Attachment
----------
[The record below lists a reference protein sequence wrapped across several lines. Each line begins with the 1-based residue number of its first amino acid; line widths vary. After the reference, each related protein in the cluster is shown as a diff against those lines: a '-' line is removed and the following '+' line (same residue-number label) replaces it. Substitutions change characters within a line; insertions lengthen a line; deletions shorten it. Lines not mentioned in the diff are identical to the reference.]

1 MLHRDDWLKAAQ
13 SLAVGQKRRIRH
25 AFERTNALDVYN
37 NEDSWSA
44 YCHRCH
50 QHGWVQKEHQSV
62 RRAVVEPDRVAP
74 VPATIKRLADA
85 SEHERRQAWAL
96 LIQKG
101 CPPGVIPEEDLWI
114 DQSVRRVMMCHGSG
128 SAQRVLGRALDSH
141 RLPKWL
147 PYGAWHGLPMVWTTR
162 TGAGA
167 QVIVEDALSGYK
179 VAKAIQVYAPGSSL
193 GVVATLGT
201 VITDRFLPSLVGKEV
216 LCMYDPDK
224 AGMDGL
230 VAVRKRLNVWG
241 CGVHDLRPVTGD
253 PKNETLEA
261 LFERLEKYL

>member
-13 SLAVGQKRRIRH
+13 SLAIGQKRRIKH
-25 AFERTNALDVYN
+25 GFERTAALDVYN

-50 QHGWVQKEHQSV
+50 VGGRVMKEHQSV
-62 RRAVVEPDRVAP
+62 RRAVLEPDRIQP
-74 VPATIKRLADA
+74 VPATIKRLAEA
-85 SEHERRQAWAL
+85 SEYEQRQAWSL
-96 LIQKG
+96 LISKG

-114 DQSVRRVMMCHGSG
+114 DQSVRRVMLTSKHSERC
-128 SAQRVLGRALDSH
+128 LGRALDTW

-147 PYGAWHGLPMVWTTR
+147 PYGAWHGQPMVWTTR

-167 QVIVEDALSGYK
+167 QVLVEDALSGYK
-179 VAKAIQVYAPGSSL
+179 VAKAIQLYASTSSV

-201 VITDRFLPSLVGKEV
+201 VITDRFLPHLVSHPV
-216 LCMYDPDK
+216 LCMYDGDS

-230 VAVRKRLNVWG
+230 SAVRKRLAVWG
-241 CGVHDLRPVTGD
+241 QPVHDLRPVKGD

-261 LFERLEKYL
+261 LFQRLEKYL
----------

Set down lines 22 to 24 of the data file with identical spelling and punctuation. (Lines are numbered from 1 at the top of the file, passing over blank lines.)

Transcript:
216 LCMYDPDK
224 AGMDGL
230 VAVRKRLNVWG